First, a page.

A big debate among business ethics professionals–teachers, consultants, etc.–concerns who should be the beneficiary of business management, share (or stock) holders or so called stakeholders. Ordinarily it is the former who are owed service from managers since they were hired to provide service to them. It’s a matter of delivering on a promise, plain and simple, no different from when one hires other professionals, such as those providing health care or car repair. But in the academic world of business ethics there has been a major influence from all sorts of people who want business to become public service professionals. It is called the corporate social responsibility or stakeholder movement and the pitch is for business professionals to become public servants like bureaucrats are supposed to be. (But a bit of reading in public choice theory will clear up this matter!)

Somehow if people in the business world strive for profit, for prosperity, they are supposed to be failing to do the right thing. Not that they are not supposed to help make the firm prosper but that’s not supposed to be their primary professional purpose. That is what many in the business ethics academic community advocate. But contrast this with how many look upon the task of other professionals, especially artists or performers. A comment by the millionaire pop artists Paul McCartney bears on this issue directly. Here is what he is reported to have said:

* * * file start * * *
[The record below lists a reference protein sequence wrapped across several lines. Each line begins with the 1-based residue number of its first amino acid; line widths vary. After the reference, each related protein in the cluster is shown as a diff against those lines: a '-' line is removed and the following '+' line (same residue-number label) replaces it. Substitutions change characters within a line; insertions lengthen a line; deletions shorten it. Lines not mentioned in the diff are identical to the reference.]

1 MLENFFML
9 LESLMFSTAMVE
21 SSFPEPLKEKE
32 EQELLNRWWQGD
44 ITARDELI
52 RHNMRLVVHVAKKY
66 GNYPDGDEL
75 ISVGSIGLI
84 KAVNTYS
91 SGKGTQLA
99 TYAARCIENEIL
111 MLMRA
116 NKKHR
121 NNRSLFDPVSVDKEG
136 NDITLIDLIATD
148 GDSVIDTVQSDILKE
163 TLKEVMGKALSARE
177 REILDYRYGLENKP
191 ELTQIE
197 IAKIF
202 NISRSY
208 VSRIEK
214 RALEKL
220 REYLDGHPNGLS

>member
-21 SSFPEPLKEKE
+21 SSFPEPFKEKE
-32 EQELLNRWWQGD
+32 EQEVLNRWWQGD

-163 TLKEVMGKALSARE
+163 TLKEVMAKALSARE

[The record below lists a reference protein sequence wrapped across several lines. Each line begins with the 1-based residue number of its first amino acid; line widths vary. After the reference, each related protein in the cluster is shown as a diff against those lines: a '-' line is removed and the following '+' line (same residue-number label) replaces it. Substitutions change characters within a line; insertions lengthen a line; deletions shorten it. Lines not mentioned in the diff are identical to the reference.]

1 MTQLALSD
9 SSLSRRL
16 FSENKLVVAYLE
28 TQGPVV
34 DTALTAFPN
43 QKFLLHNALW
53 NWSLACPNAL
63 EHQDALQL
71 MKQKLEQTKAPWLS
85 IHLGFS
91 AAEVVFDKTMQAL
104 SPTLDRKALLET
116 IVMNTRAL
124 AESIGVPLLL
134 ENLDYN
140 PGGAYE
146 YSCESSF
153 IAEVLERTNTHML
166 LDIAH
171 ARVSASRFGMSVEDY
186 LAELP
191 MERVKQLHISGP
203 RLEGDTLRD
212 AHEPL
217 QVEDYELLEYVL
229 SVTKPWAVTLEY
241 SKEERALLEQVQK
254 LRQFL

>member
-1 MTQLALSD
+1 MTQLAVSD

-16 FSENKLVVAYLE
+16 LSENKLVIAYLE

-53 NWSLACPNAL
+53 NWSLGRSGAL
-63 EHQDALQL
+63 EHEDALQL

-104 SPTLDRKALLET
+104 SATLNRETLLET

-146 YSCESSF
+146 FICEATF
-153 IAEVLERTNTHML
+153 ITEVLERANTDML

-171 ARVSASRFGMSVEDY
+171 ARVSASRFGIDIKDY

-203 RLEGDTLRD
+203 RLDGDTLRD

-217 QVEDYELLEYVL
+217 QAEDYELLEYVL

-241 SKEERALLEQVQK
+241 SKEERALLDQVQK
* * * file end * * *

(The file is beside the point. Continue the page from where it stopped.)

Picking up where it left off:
“A lot of critics go: ‘Why is he doing an orchestral thing, or a children’s song, what’s gone wrong with him?’ But this is my life, so I’m doing these things for me. If other people like them, I am really happy, that is the ultimate. And if they don’t, well, you can’t please everyone. As an artist, you just keep plugging on.” (THE WEEK, June 23, 2012, page 10)

McCartney’s reasoning is generally not deemed to be objectionable, not just regarding what pop artists do but regarding artists as such. The most humble as well as the most ambitious artists are widely appreciated for doing their own thing, following their muse, etc. No one is talking about social responsibility when it comes to their work, although some of them do, of course, engage in charitable and philanthropic projects. But as far as their artistic works are concerned, it is taken to be a very selfish undertaking, done to fulfill a personal, private agenda and not to serve anyone else. It is mostly in totalitarian countries that artists are drafted into public service, like the Third Reich, North Korea or the former Soviet Union.

Why so when those in the business community are always hounded about serving society, humanity, the community, etc.? Why are the personal, private objectives of artists deserving of respect but if people in business pursue their own goals, they are accused of being selfish in that sneering way–how dare they serve their own interest?